Putting up posters on the fifth anniversary of Emma Fillipoff’s disappearance, her mother, Shelley, isn’t giving up hope.

“It’s a 50 per cent chance that I may never see her again, but I feel that, at this point, I have a 50 per cent chance of finding her,” Fillipoff said.

Shelley has made the trek back to Victoria to continue the search for her missing daughter, who was last seen on Nov. 28, 2012.

“At 8 p.m. she vanished,” says Shelley. “And no one has seen or heard from her since. The police have received hundreds and hundreds and hundreds of tips. I’ve received hundreds of tips. Nothing has panned out.”

On that day five years ago, Victoria police responded to reports of a woman, barefoot and acting strangely outside the Fairmont Empress hotel. Two police officers spoke to Emma for about 45 minutes, and then let her leave. She hasn’t been seen since. Fillipoff has never been told what that conversation entailed.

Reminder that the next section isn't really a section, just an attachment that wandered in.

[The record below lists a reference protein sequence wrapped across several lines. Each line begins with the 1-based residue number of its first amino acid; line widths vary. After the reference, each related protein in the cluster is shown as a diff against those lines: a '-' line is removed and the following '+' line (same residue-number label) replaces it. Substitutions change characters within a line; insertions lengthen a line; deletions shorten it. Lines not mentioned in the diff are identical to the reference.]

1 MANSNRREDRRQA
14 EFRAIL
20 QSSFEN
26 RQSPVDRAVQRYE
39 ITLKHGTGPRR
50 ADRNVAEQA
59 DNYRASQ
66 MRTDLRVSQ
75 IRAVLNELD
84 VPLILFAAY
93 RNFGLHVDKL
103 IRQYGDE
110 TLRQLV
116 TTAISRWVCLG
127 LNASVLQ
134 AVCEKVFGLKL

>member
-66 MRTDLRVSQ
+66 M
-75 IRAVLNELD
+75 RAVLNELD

On that day five years ago, Victoria police responded to reports of a woman, barefoot and acting strangely outside the Fairmont Empress hotel. Two police officers spoke to Emma for about 45 minutes and then let her leave. She hasn’t been seen since. Shelley has never been told what that conversation entailed.

“I have a better understanding now of why [the police] don’t want it released. If this were to become a criminal case, anything in those notes, anything that they have that could be used against someone in a criminal case would be thrown out if I was privy to it,” Shelley said.

Emma was 26 years old when she disappeared. Her mother has organized a candlelight vigil across from the Fairmont Empress for Tuesday evening.

“I would encourage people to come out tonight to the candlelit walk,” says Shelley. “I think it’s going to be emotional. I think it’s going to a spiritual experience. I hope it somehow draws Emma to us.”

Her mother emotionally adds that “Emma’s life will never be over.  Whether we find her alive or not, there will never closure, there will never be a closed book on Emma. I will make sure that Emma lives on.”

Victoria Police Const. Matt Rutherford says that the police “encourage anyone with any information, whether they think it’s significant, or insignificant, to call us and let us know, and our investigators can follow up.”

Veronica Cooper